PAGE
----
Chris’ note: Last month, Tesla CEO Elon Musk sent out a tweet slamming bitcoin for its intensive energy use. Since then, bitcoin is down as much as 46%.
Oddly, Musk’s tweet came just three months after he disclosed that Tesla had swapped $1.5 billion of its cash reserves for bitcoin. On the surface at least, this flip-flop doesn’t make sense. It’s wiped hundreds of millions of dollars off the value of Tesla’s bitcoin holdings.
But it makes perfect sense once you understand the likely reason behind it. As colleague and former Wall Street trader Jason Bodner reveals below, it’s got to do with one of the hottest investment trends in the stock market right now.
On May 12, Tesla CEO Elon Musk shocked the crypto markets with this tweet…
Tesla has suspended vehicle purchases using Bitcoin. We are concerned about rapidly increasing use of fossil fuels for Bitcoin mining and transactions, especially coal, which has the worst emissions of any fuel.
Cryptocurrency is a good idea on many levels and we believe it has a promising future, but this cannot come at great cost of the environment.
Tesla will not be selling any Bitcoin and we intend to use it for transactions as soon as mining transitions to more sustainable energy. We are also looking at other cryptocurrencies that use >1% of Bitcoin’s energy/transaction.
What followed was a crypto reckoning. Bitcoin and many other cryptocurrencies took a wicked tumble. Bitcoin fell 50% from its highs. It wiped more than $1 trillion in wealth from the market in a week.
Here’s the strange part…
This came just months after Musk all but assured a bright crypto future for Tesla. The electric vehicle company disclosed a $1.5 billion allocation to bitcoin on its balance sheet in February.
But perhaps even more important, Tesla said it would accept bitcoin as payment for its cars.
That was like gas on a fire for bitcoin’s price. From that announcement in March, bitcoin rocketed 71% higher to a peak price of nearly $65,000. Tesla’s initial $1.5 billion stake was suddenly worth over $2.5 billion. Pretty convenient!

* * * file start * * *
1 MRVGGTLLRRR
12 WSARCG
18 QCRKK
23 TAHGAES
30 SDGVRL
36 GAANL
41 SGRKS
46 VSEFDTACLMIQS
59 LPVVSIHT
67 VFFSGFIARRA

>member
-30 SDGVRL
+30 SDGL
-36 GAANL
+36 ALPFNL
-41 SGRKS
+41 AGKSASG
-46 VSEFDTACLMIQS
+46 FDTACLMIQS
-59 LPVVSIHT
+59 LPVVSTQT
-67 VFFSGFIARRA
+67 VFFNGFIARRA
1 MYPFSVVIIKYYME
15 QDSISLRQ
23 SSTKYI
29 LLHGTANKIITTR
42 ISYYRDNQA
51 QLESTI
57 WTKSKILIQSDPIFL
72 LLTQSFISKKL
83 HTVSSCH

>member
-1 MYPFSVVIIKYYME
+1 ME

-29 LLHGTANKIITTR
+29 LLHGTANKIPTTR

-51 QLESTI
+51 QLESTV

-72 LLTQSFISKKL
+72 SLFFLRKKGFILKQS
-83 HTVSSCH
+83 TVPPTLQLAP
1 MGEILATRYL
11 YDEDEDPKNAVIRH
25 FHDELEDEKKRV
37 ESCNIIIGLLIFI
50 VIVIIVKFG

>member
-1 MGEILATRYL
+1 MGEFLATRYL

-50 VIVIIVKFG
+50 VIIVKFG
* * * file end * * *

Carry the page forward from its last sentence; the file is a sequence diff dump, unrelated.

But then came this tweet. And bitcoin, which had already weakened, fell all the way back down to $32,536, around where Tesla first bought it… then even lower.
You might read this and ask – why on Earth would Musk deliberately jeopardize his own company’s balance sheet?
Bitcoin does use quite a bit of energy. And the debate over that energy use has picked up in recent months.
But is this really enough for Musk to suddenly flip-flop on bitcoin… And purposely tank his own holdings?
I don’t think so.
I think there’s something bigger going on that few people are talking about. It could point to an investment trend that’s just getting started… and has a huge long-term runway.
The best part is, you don’t need crypto know-how to profit from this trend. The companies powering it trade on the stock market.
Today, I’ll share what this trend is, and why I’m excited about its outlook over the next four to eight years.
But first, let’s answer the big question… Why did Musk really send that tweet?
How Tesla’s Business Really Works
Full disclosure: I’m a shareholder of TSLA in personal or managed accounts. That’s given me a pretty strong understanding of how its business works.
Regular readers know my research revolves around data. It’s important for me to know where a company’s revenues come from, if it’s growing, and if it’s profitable.
Don’t get me wrong. I’m bullish on TSLA.
But there’s a reason some smart people bet against the company. For example, Michael Burry of The Big Short fame is reportedly short about $530 million worth of TSLA.
Tesla’s vehicle and battery business isn’t actually very profitable on its own…
The company heavily relies on federal environmental tax credits to keep it in the black.
The U.S. government distributes tax credits to incentivize producing environmentally friendly vehicles.
Because Tesla’s cars are electric, they fulfill emissions and fuel economy standards by a wider margin than any traditional automaker. That earns the company lots of federal tax credits.
It then sells excess credits to other automakers that need them.